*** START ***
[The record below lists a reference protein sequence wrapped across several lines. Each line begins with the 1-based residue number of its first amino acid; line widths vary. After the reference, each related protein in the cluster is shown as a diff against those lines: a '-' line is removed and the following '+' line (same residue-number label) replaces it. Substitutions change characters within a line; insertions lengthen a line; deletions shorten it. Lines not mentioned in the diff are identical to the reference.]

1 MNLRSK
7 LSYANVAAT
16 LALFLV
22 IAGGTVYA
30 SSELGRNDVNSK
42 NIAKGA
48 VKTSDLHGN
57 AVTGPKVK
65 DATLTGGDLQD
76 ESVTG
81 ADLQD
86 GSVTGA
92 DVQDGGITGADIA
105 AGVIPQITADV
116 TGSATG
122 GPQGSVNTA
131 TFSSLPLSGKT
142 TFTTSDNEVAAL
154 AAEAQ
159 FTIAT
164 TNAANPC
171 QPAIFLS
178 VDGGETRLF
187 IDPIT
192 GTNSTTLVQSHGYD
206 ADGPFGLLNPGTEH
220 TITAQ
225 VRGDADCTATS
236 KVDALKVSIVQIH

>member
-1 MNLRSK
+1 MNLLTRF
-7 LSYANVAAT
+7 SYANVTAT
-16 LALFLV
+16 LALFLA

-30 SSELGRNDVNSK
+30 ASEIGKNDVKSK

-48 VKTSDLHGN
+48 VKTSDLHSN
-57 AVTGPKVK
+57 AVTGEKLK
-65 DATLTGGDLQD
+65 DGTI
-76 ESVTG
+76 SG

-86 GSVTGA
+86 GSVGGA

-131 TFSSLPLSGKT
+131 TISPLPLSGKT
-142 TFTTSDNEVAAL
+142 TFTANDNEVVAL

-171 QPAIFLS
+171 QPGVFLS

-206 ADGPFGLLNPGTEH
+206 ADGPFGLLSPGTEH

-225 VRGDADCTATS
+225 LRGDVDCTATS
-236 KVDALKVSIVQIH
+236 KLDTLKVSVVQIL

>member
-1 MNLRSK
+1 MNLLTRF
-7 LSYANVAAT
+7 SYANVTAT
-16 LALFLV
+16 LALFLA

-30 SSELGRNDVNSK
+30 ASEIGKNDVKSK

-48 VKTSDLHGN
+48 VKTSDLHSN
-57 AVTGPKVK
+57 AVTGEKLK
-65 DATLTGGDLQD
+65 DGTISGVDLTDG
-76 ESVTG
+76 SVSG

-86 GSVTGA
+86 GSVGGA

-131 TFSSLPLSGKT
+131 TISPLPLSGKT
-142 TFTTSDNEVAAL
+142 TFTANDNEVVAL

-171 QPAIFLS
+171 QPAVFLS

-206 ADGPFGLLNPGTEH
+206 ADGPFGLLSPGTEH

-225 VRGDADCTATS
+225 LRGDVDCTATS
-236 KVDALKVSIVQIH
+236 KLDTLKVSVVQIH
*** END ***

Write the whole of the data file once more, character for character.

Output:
[The record below lists a reference protein sequence wrapped across several lines. Each line begins with the 1-based residue number of its first amino acid; line widths vary. After the reference, each related protein in the cluster is shown as a diff against those lines: a '-' line is removed and the following '+' line (same residue-number label) replaces it. Substitutions change characters within a line; insertions lengthen a line; deletions shorten it. Lines not mentioned in the diff are identical to the reference.]

1 MNLRSK
7 LSYANVAAT
16 LALFLV
22 IAGGTVYA
30 SSELGRNDVNSK
42 NIAKGA
48 VKTSDLHGN
57 AVTGPKVK
65 DATLTGGDLQD
76 ESVTG
81 ADLQD
86 GSVTGA
92 DVQDGGITGADIA
105 AGVIPQITADV
116 TGSATG
122 GPQGSVNTA
131 TFSSLPLSGKT
142 TFTTSDNEVAAL
154 AAEAQ
159 FTIAT
164 TNAANPC
171 QPAIFLS
178 VDGGETRLF
187 IDPIT
192 GTNSTTLVQSHGYD
206 ADGPFGLLNPGTEH
220 TITAQ
225 VRGDADCTATS
236 KVDALKVSIVQIH

>member
-1 MNLRSK
+1 MNLLTRF
-7 LSYANVAAT
+7 SYANVTAT
-16 LALFLV
+16 LALFLA

-30 SSELGRNDVNSK
+30 ASEIGKNDVKSK

-48 VKTSDLHGN
+48 VKTSDLHSN
-57 AVTGPKVK
+57 AVTGEKLK
-65 DATLTGGDLQD
+65 DGTI
-76 ESVTG
+76 SG

-86 GSVTGA
+86 GSVGGA

-131 TFSSLPLSGKT
+131 TISPLPLSGKT
-142 TFTTSDNEVAAL
+142 TFTANDNEVVAL

-171 QPAIFLS
+171 QPGVFLS

-206 ADGPFGLLNPGTEH
+206 ADGPFGLLSPGTEH

-225 VRGDADCTATS
+225 LRGDVDCTATS
-236 KVDALKVSIVQIH
+236 KLDTLKVSVVQIL

>member
-1 MNLRSK
+1 MNLLTRF
-7 LSYANVAAT
+7 SYANVTAT
-16 LALFLV
+16 LALFLA

-30 SSELGRNDVNSK
+30 ASEIGKNDVKSK

-48 VKTSDLHGN
+48 VKTSDLHSN
-57 AVTGPKVK
+57 AVTGEKLK
-65 DATLTGGDLQD
+65 DGTISGVDLTDG
-76 ESVTG
+76 SVSG

-86 GSVTGA
+86 GSVGGA

-131 TFSSLPLSGKT
+131 TISPLPLSGKT
-142 TFTTSDNEVAAL
+142 TFTANDNEVVAL

-171 QPAIFLS
+171 QPAVFLS

-206 ADGPFGLLNPGTEH
+206 ADGPFGLLSPGTEH

-225 VRGDADCTATS
+225 LRGDVDCTATS
-236 KVDALKVSIVQIH
+236 KLDTLKVSVVQIH